In 2004, the county suffered a huge earthquake.  In fact our friend said he was lucky to have been off with his family visiting their summer home. Otherwise they would have been stuck in town where there was no electiricity or water for three weeks. 
During this disaster,  a person in Colorado sent the people of the area some alpacas, as a way of saying, "Stick with it.  Don't give up."  It seemed a kind of out-of-nowhere kind of gift, but has turned into one of real meaning.  Recently, the people of Nagaoka sent the people in Fukushima a couple of Alpaca as a way of telling them to Stick with It.

Wednesday, July 18, 2012

The Hokey Pokey Purification Dance

The other day, had another small miracle.  I got to see three Japanese friends I'd known in Singapore, Japan, the US, and who now live in Tokyo.  It felt like a time warp.  A dream.
They took us to Iidabshii to visit a special shrine which is all the rage in Japan--a shrine where you pray for the power of love.  It was filled with young women, and my two sons were two of the only men there, much to their embarassment.  They weren't quite sure what to do and weren't quite sure how this shrine differed from the other one we had gone to.  I wasn't either, except that this one didn't have the bamboo circle.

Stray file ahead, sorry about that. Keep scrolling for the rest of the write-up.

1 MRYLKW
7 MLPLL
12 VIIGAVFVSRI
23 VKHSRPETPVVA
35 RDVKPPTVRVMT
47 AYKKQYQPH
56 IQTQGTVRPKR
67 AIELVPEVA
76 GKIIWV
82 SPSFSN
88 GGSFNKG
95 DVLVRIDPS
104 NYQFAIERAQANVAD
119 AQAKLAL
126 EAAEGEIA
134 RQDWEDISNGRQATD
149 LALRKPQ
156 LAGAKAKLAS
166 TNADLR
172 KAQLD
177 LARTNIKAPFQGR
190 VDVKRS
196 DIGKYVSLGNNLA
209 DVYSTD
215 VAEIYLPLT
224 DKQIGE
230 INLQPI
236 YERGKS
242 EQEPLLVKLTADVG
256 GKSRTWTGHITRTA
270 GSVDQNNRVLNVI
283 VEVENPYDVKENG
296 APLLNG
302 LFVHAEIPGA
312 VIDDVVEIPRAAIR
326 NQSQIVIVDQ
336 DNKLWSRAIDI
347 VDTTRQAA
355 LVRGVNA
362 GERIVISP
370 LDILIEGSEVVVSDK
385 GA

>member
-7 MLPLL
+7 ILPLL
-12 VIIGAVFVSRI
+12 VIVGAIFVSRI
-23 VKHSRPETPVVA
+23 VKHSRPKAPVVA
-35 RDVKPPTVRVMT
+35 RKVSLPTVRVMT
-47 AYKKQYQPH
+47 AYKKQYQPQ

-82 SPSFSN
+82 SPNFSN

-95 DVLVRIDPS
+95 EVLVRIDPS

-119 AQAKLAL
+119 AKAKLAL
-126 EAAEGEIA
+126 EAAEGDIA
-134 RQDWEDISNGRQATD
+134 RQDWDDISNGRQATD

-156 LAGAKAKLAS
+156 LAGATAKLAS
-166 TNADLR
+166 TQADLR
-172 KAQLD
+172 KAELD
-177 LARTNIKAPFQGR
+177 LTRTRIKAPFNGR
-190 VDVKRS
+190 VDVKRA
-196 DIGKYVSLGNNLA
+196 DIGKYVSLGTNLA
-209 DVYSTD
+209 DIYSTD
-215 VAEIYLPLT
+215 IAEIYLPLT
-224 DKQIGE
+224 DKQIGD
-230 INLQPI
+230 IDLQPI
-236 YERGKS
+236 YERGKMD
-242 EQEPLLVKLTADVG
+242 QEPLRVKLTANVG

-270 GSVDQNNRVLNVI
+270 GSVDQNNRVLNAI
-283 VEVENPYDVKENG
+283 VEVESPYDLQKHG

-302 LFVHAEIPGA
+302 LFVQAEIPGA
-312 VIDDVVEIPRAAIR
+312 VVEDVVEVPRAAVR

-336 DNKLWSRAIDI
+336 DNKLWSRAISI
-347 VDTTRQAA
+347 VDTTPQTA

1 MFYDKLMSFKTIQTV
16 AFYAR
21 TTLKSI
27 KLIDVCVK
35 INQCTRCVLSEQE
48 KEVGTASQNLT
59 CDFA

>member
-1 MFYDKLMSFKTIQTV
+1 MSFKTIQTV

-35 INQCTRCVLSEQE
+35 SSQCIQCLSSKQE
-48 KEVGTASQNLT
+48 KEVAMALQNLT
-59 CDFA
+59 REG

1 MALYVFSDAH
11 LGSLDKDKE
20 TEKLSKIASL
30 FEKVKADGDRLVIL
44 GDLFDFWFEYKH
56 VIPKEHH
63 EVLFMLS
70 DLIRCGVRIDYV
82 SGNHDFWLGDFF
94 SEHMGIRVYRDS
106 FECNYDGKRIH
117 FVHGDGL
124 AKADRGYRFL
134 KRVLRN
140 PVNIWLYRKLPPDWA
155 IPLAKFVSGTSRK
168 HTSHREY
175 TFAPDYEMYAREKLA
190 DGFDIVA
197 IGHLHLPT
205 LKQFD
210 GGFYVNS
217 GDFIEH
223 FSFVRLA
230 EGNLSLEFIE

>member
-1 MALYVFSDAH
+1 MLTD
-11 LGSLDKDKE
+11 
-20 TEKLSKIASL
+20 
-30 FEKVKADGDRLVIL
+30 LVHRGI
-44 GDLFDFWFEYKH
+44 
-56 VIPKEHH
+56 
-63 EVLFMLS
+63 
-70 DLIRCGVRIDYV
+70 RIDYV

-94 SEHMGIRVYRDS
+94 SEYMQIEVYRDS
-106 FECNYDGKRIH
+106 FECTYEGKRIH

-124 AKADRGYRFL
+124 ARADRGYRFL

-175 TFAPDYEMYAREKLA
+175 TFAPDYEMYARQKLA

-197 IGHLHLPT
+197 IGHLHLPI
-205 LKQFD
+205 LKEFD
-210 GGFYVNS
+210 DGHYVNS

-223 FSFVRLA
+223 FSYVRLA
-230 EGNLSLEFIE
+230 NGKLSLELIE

At the first regular old shrine, there was a Tori gate at the entrance and our friends were all excited to see this large round circle made of bamboo.  It was large enough to walk through, and there were directions right next to it.  Bow, walk in to the left and circle back around.  Bow again, walk through to the right and circle back around.  Bow again, walk through to the left and circle back around.  Bow and walk forward to make your prayer. 
For some reason I kept thinking of the Hokey-Pokey.  Walk around to the left. Bow. Around to the right. Bow.  Do the hokey pokey and turn yourself around.  I asked our friends what this was all about--they had no idea. 
I said, "Perhaps it is a practical joke to see how many people will just follow the directions, no matter how silly they seem." 
Oh, no, no, no. 
One of our friends asked a person working at the shrine.  Apparently it is for purification, and by doing the left-right-left dance you become pure before meeting God.  They only put it out twice a year.  So we were lucky to have had this chance.